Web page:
Plaintiffs allege that "Defendant Antonacci through his
actions and instructions directly caused and continues to
cause the violation of the Plaintiffs' Constitutional
rights granted under the 14th Amendment of the United States
Constitution and its guarantee of equal protection under the
laws for all citizens." See Dkt. No. 1 at
¶ 74. "These actions include, but are not limited
to, creating a hostile environment for minority owned
businesses in Onondaga County through the targeted and
improper use of audits; the withholding, delay, and
differential treatment of County payments to minority owned
businesses; and other disparate treatment towards minority
owned businesses." See Id. at ¶ 75.
"These actions were deliberately designed to
disadvantage, harass, and intimidate minority-owned
businesses and deter them from pursuing contracts with
Onondaga County and deny them equal protection of the
law." See id. at ¶ 76. Plaintiffs seek
damages as well as an injunction. See id. at
¶¶ 77, 78.
pursuant to 42 U.S.C. § 1983, Plaintiffs allege that
Defendant County "through the actions of Defendant
Antonacci caused and continues to cause the violation of the
Plaintiffs' Constitutional rights guaranteed under the
14th Amendment of the United States Constitution and its
guarantee of equal protection under the laws for all
citizens." See Id. at ¶ 80. Specifically,
"Defendant County of Onondaga through the actions of
Defendant Antonacci maintained a policy and practice of
discrimination against minority owned business[es] by and
pursuant to the acts of Defendant Antonacci, a policymaker of
the County." See Id. at ¶ 81. "These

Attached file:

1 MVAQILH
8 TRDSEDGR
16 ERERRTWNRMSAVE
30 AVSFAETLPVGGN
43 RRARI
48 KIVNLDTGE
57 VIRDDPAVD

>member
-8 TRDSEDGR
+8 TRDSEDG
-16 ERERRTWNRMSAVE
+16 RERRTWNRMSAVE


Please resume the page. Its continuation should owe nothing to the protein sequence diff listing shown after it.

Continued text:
actions include, but are not limited to, creating a hostile
environment for minority owned businesses in Onondaga County
through the targeted and improper use of audits; the
withholding, delay, and differential treatment of County
payments to minority owned businesses; and other disparate
treatment towards minority owned businesses." See
Id. at ¶ 82.
Standard of review
use a two-step inquiry when addressing a Rule 12(b)(6)
motion. First, "they isolate the moving party's
legal conclusions from its factual allegations."
Hyman v. Cornell Univ., 834 F.Supp.2d 77, 81
(N.D.N.Y. 2011). Second, courts must accept factual
allegations as true and "determine whether they
plausibly give rise to an entitlement to relief."
Ashcroft v. Iqbal, 556 U.S. 662, 679 (2009). A
pleading must contain more than a "blanket assertion[ ]
of entitlement to relief." Bell Atl. Corp. v.
Twombly, 550 U.S. 544, 555 n.3 (2007). Thus, to
withstand a motion to dismiss, a pleading must be
"plausible on its face" such that it contains
"factual content that allows the court to draw the
reasonable inference that the defendant is liable for the
misconduct alleged." Iqbal, 556 U.S. at 678
when addressing a Rule 12(b)(6) motion, a court may
"consider documents attached to or incorporated by
reference in [a] complaint[.]" Cooper v.
Parsky, 140 F.3d 433, 440 (2d Cir.1998) (citation
omitted). Even where "'a plaintiff chooses not to
attach to the complaint or incorporate by reference a
[document] upon which it solely relies and which is integral
to the complaint, ' the court may . . . take the document
into consideration in deciding the defendant's motion to
dismiss, without converting the proceeding to one for ...